It is the first time this high-tech initiative has been able to reach very rural areas, which will fly to six rural locations by the end of April 2023. The fist landing took place in November 2022 and transported eight campaigners to Pyarulama – an isolated village only accessible by foot or aircraft. At least 250 people, including young boys, attended the workshops and 43 people signed the declaration to change.

Yanamlyn explained the significance a public declaration can have for future generations: “During the pledge signing in front of their community, many men said, ‘We don’t want to fight anymore. We want to sign up for peace!’ They are taking a stand against violence and so the entire community will hold each other accountable. We hope they will create the community they will want to live and proper – one that will be a safer place for their children and future generations.”

Another Senisim Pasin landing site was the village of Malaumanda, where MAF evacuated a young rape survivor a matter of weeks ago. As Prime Ministers’ discussions were taking place in the capital in January, the charity reported a medical emergency flight to rescue a 10-year-old girl, who had been raped by two members of her extended family.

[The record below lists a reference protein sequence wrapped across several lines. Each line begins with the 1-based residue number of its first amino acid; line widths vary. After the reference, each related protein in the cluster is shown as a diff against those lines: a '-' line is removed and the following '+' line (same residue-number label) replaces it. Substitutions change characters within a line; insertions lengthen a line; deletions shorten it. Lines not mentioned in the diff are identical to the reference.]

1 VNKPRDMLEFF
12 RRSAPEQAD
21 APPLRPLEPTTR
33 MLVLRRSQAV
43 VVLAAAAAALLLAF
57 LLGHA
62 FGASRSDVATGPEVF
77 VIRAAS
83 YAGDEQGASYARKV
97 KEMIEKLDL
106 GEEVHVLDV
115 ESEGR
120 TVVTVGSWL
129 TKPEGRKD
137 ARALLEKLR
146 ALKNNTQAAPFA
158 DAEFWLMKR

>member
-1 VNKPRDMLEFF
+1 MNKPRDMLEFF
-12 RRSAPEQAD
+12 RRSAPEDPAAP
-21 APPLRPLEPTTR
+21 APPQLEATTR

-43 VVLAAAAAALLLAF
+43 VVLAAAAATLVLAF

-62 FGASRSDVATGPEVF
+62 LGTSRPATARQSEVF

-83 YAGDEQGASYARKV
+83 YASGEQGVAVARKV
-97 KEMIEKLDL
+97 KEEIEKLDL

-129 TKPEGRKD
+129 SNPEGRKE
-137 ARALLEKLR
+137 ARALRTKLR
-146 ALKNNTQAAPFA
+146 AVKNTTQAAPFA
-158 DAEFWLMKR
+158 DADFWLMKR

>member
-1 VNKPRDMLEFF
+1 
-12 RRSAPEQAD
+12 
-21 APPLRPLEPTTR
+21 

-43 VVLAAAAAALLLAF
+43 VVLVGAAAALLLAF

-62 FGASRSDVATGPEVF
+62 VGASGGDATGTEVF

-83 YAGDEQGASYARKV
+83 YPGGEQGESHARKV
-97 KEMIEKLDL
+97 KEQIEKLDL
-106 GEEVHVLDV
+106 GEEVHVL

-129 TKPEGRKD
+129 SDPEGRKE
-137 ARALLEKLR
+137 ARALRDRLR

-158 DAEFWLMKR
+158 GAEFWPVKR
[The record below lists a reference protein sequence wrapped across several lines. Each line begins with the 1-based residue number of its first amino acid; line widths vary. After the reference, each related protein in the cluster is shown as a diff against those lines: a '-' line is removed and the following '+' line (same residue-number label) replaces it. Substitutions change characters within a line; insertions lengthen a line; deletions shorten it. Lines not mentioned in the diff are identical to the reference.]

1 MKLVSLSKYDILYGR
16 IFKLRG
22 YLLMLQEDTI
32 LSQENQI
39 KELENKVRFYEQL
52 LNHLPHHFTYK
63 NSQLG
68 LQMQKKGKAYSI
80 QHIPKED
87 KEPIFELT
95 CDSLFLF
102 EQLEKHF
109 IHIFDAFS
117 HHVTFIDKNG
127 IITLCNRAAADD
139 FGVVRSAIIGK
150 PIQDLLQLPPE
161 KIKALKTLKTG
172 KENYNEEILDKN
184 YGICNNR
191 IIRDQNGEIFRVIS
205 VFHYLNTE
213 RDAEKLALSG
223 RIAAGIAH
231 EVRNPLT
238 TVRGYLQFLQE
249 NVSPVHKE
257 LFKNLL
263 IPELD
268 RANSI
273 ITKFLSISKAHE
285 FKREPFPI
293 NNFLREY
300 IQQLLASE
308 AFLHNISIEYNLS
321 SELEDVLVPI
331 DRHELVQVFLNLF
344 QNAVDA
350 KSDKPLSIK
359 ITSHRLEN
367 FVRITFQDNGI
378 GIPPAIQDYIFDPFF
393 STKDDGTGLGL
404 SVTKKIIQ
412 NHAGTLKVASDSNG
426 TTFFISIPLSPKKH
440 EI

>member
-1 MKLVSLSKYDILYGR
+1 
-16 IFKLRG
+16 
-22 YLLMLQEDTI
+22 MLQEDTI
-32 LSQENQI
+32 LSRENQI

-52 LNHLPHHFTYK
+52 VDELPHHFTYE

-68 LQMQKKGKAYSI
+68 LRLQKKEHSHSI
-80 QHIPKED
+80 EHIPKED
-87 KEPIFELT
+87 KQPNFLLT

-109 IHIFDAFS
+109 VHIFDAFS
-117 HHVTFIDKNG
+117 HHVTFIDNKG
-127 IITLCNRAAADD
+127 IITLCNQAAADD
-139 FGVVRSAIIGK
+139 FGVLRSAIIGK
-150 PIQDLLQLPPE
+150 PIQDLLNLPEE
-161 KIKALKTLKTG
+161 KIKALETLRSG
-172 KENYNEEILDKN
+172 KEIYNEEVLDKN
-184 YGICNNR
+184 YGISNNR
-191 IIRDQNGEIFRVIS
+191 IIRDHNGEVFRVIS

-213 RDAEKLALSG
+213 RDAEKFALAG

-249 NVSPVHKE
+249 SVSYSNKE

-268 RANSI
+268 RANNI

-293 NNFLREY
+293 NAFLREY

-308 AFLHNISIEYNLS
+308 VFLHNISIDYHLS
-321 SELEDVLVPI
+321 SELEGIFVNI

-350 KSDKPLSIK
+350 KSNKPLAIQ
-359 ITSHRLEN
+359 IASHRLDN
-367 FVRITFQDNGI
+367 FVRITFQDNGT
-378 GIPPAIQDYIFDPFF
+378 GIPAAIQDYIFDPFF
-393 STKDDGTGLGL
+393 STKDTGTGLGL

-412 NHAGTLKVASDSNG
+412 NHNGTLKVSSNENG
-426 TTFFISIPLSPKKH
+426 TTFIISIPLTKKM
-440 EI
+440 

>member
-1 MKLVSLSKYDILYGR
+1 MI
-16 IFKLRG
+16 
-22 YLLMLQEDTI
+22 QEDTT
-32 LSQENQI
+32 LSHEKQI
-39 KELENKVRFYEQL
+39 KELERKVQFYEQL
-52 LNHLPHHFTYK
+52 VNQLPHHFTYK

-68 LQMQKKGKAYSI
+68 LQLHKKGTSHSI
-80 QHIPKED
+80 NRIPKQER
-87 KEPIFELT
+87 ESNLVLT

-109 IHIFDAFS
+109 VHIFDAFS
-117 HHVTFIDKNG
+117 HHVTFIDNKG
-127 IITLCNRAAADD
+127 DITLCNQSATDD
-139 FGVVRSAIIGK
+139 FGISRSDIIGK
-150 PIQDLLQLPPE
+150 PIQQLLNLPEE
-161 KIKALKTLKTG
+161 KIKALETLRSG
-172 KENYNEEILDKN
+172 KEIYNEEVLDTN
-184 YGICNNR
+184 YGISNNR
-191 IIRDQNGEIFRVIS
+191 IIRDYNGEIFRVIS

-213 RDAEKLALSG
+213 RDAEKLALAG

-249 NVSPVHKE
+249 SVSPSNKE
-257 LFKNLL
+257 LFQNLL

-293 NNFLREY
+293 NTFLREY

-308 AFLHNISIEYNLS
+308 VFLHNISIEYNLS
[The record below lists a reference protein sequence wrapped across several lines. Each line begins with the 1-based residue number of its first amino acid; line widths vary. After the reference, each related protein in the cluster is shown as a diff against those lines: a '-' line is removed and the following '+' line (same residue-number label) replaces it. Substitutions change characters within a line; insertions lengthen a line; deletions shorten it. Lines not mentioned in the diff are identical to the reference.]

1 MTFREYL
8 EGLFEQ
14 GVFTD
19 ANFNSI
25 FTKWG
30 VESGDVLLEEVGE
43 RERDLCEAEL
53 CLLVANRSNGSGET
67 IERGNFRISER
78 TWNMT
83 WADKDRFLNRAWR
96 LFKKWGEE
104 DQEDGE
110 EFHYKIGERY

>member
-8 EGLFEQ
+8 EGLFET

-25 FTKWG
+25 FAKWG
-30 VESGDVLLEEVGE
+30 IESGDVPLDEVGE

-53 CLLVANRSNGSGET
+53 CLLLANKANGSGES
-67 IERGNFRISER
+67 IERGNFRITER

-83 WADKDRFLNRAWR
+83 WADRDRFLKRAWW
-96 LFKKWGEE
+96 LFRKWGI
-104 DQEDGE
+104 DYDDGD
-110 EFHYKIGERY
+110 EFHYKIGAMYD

Too afraid to tell anyone about her ordeal, the girl spent three months vomiting, suffering a fever, poor appetite, and fatigue before she finally collapsed. The 30-minute flight spared days of trekking through the bush to access medical treatment which saved her life.

MAF Pilot Bridget Ingham who attended the medevac said: “The reality sunk in as the girl was carried and laid on the stretcher next to our aircraft – eyes full of emptiness looking back at me. I didn’t have the words to say how heartbroken I was for her. All I could do was to hope she knew.” Bridget is among the few female bush pilots to brave the challenging flying conditions in PNG – in an industry where 91% of pilots worldwide are men[4].

MAF says that a large proportion of the 500+ medical emergency flights in PNG are to rescue women and girls who have been subjected to gender-based violence, which is embedded in PNG society.

Local man Joshua Wari, who works in MAF’s Ground Operations team said: “The culture of the male figure – of being dominant in the community – is there because the man feels superior. He wants to dominate everything and unfortunately the wife submits to that. This is a challenge we have to fight, and it may take some time.”

MAF PNG Country Director Todd Aebischer – who leads the air service which has been flying to the most inaccessible parts of PNG for almost 75 years – said: “I am overjoyed to see how this [partnership] could potentially impact communities. MAF goes where others don’t go – and now we can do something preventative instead of just responding to emergencies. With this film, we can actually give communities an alternative way to deal with disagreements.

Senisim Pasin Coordinator Yanamlyn Yana concludes, “It is my hope that one day we can create a Garden of Eden for all the women of Papua New Guinea.”

[3] CIA World Factbook